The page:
Sign the petition and call for the federal government to take action and save the lives of farm animals when disasters strike.

More on this issue:

  1. Federal Emergency Management Agency (FEMA) (28 October 2022), "Programs to Support Disaster Survivors."
  2. Rep. Tom Lantos, 109th Congress (6 October 2006), "H.R.3858 - Pets Evacuation and Transportation Standards Act of 2006."
  3. The Animal Legal Defense Fund, "The PETS Act: Companion Animals Affected by Natural Disasters."
  4. Cheryl Leahy, Animal Outlook (15 April 2021), "Does The Law Protect Farmed Animals?."
  5. John Murawski, The News & Observer (19 September 2018), "Florence kills 5,500 pigs and 3.4 million chickens. The numbers are expected to rise.."
  6. Tom Philpott, Mother Jones (14 October 2016), "Hurricane Matthew Killed Millions of Farm Animals in North Carolina."
  7. Alexandra Isfahani-Hammond, CounterPunch (21 September 2018), "Hurricane Florence and 9.7 Million Pigs."
  8. Julie Cappiello, World Animal Protection (21 May 2020), "New NOAA Study Says Hurricanes Are Getting Stronger. Here’s What That Means for Farmed Animals.."
  9. Wynne Davis, NPR (22 September 2018), "Overflowing Hog Lagoons Raise Environmental Concerns In North Carolina."
  10. The Humane Society of the United States (2022), "Livestock disaster preparedness."
  11. University of Minnesota Extension, Regents of the University of Minnesota (2021), "Creating farm emergency action plans."
  12. The Earth Observatory, NASA (30 March 2005), "The Impact of Climate Change on Natural Disasters."
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The Petition:

To the Administrator of the Federal Emergency Management Agency (FEMA),

There are currently no laws protecting farm animals during a disaster, and millions of animals have faced horrific deaths as a result.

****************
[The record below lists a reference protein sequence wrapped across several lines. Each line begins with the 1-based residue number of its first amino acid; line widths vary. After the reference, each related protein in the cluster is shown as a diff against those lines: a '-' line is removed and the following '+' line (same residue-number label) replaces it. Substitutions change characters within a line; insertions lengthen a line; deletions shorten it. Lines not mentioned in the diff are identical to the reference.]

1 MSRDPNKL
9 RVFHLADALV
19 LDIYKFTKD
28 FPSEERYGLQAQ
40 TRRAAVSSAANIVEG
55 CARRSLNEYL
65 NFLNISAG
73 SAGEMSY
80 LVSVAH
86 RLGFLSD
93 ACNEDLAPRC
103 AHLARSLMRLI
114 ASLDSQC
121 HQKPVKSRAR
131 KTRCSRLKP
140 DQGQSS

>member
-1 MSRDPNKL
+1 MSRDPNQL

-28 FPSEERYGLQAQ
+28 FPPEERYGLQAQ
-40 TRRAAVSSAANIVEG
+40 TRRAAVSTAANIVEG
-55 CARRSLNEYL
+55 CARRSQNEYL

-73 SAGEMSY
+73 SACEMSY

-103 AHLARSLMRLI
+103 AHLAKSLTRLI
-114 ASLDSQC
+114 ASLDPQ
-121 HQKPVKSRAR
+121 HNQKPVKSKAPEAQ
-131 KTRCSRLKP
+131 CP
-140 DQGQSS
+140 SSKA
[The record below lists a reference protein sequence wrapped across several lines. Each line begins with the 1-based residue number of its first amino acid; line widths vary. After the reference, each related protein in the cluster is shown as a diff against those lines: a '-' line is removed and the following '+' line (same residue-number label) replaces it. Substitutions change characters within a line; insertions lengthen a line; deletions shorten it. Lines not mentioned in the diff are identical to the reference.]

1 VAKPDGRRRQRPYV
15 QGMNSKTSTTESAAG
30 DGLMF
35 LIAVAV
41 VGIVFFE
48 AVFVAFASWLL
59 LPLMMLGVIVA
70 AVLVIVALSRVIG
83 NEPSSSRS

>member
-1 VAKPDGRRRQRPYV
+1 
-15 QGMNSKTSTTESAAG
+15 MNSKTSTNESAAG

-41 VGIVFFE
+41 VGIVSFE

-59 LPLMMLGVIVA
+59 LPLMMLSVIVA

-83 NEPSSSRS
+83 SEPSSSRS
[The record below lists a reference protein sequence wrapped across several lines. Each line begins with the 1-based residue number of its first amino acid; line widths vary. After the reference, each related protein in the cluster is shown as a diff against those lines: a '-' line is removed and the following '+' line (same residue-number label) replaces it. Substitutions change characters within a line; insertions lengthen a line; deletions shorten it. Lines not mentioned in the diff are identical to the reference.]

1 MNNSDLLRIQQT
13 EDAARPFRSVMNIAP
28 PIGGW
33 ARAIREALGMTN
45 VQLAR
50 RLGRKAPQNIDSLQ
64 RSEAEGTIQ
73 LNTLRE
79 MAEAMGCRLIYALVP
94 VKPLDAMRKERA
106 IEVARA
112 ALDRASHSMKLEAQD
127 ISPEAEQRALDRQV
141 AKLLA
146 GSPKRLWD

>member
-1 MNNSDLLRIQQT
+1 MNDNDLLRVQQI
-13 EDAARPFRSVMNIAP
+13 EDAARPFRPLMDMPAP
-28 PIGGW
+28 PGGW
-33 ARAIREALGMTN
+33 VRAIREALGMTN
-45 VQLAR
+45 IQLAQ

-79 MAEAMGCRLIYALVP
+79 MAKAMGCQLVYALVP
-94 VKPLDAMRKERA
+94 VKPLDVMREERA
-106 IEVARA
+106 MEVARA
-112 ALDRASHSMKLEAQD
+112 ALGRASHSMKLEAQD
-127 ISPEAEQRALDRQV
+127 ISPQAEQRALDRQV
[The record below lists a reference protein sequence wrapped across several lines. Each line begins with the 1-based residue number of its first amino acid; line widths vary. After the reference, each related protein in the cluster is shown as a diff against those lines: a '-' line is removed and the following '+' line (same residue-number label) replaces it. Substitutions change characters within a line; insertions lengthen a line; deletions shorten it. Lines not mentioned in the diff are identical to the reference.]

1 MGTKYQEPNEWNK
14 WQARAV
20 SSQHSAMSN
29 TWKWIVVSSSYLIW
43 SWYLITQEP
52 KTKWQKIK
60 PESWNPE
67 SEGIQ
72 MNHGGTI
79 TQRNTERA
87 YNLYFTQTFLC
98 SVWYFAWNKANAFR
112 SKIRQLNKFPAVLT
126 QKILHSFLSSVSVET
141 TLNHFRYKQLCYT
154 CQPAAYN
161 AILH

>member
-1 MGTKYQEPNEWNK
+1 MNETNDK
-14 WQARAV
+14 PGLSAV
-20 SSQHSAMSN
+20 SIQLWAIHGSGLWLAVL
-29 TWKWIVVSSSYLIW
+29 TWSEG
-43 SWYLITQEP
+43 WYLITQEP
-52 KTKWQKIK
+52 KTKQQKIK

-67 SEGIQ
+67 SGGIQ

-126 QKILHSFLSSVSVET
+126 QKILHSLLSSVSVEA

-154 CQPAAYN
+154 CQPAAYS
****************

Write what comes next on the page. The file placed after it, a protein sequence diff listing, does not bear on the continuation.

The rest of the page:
Millions of animals perished in Hurricane Matthew in 2016, and At least 3.4 million chickens and turkeys and more than 5,500 pigs died during Hurricane Florence in 2018.

More than 9 million pigs were at risk, but no laws required farmers to have a contingency plan in place to even consider the welfare of those pigs, let alone requiring them to move those animals to safety

These animals drowned in the floodwaters or starved when food and water rations ran out or automated systems failed. An unknown number of animals suffered from injury and diseases following the storms and may have died later or been killed in order to be included in insurance claims. Owners left the barns locked so that the animals would drown so they could collect on the insurance.

We need federal recommendations for safe evacuation of farms of all sizes, support to ensure those plans can be carried out would help prevent millions of senseless animal deaths when disasters strike, a pressing need as climate change is increasing the frequency of hurricanes and other natural disasters.

I implore you to take immediate action in addressing these shortcomings before the next disaster puts millions more lives at risk

Sincerely,

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Signatures: